With the majority (88 percent) of the world's 1.2 billion adolescents living in developing countries, investing in their education and training could break entrenched cycles of poverty and inequality, says the UN Children's Fund (UNICEF) 2011 State of the World’s Children report.
“We need to focus more attention now on reaching adolescents - especially adolescent girls - investing in education, health and other measures to engage them in the process of improving their own lives,” Anthony Lake, UNICEF executive director, said in a statement issued at the launch of the report, Adolescence: An Age of Opportunity, on 25 February.
Lake said: "Adolescence is a pivot point – an opportunity to consolidate the gains we have made in early childhood or risk seeing those gains wiped out."
In Nairobi, UNICEF's regional director for eastern and southern Africa, Elhadj As Sy, told IRIN: "Africa has the largest proportion of children, adolescents and young people in the world. Almost half its population is younger than 18 years and almost two-thirds are younger than 25 years.
"As the gap between rich and poor, men and women, urban and rural keeps widening, and inequality generates a 'nothing to lose' generation, paying more attention to adolescents and young people is especially critical for the African nations."
According to UNICEF, strong investments during the last two decades have resulted in "enormous gains" for young children up to the age of 10, with a 33 percent drop in the global under-five mortality rate.
"On the other hand, there have been fewer gains in areas critically affecting adolescents. More than 70 million adolescents of lower secondary [school] age are currently out of school, and on a global level, girls still lag behind boys in secondary school participation," UNICEF said in a statement. "Without education, adolescents cannot develop the knowledge and skills they need to navigate the risks of exploitation, abuse and violence that are at their height during the second decade of life."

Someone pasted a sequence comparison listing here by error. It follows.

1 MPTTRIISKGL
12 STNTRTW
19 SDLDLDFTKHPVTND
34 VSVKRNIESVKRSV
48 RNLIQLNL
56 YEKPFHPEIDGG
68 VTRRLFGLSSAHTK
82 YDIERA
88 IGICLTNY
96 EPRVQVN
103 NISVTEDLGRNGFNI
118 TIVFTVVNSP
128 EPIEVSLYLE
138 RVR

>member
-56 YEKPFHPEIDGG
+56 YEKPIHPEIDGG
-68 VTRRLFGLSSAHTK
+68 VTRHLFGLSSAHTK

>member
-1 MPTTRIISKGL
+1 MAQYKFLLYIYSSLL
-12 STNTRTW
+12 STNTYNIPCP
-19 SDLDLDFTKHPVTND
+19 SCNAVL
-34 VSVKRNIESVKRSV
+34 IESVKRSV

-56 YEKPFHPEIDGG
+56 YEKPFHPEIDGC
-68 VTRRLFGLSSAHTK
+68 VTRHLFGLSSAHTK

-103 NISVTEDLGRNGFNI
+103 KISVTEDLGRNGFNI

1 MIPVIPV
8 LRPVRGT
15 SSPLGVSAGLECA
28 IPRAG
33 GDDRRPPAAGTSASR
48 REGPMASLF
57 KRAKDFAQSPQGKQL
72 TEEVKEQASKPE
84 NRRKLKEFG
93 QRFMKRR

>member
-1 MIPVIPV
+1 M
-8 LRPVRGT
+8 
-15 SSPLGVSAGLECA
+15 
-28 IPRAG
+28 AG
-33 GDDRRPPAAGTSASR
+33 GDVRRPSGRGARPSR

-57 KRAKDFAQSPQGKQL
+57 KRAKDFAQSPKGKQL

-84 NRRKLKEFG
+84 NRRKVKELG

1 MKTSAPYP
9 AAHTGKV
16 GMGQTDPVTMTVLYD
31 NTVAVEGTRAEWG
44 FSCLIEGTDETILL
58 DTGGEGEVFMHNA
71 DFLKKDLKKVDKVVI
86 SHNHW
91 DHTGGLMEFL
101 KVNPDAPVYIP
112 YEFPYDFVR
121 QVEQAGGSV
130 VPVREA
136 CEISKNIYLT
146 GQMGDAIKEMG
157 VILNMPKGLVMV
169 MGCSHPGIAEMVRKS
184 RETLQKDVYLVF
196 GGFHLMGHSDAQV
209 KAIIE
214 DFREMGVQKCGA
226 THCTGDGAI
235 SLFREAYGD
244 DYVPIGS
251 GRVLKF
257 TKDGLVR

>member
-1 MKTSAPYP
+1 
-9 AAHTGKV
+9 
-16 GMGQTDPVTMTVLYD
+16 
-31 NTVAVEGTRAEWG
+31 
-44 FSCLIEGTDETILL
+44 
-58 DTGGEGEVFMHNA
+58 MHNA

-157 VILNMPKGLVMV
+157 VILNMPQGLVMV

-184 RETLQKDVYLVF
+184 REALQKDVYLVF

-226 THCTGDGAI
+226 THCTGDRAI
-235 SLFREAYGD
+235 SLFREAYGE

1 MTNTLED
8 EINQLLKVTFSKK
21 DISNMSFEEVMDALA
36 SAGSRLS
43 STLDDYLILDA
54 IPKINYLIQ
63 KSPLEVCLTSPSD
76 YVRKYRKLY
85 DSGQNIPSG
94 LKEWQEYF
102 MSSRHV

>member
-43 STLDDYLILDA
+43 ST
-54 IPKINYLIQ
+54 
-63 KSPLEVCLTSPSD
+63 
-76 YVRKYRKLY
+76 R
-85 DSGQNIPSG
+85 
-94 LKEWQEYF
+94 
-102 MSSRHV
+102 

Among the challenges facing today's adolescents, UNICEF said, are health risks such as injury, eating disorders, substance abuse and mental health issues - "it is estimated that around one in every five adolescents suffers from a mental health or behavioural problem".
Today's investment will lay the foundation for a generation of active agents of change for a better future
The agency said global challenges facing adolescents include the current bout of economic turmoil, climate change and environmental degradation, explosive urbanization and migration, ageing societies, the rising costs of healthcare and escalating humanitarian crises.
To enable adolescents to effectively deal with these challenges, UNICEF recommends improved data collection to increase the understanding of adolescents’ situation; investing in education and training to lift adolescents out of poverty; expanding opportunities for youth to participate and voice their opinion; promoting laws, policies and programmes that protect the rights of adolescents, and stepping up the fight against poverty and inequality through child-sensitive programmes to prevent adolescents from being prematurely catapulted into adulthood.
Lake said: "Millions of young people around the world are waiting for greater action by all of us. Giving all young people the tools they need to improve their own lives will foster a generation of economically independent citizens who are fully engaged in civic life and able to actively contribute to their communities."
This article was produced by IRIN News while it was part of the United Nations Office for the Coordination of Humanitarian Affairs. Please send queries on copyright or liability to the UN. For more information: https://shop.un.org/rights-permissions
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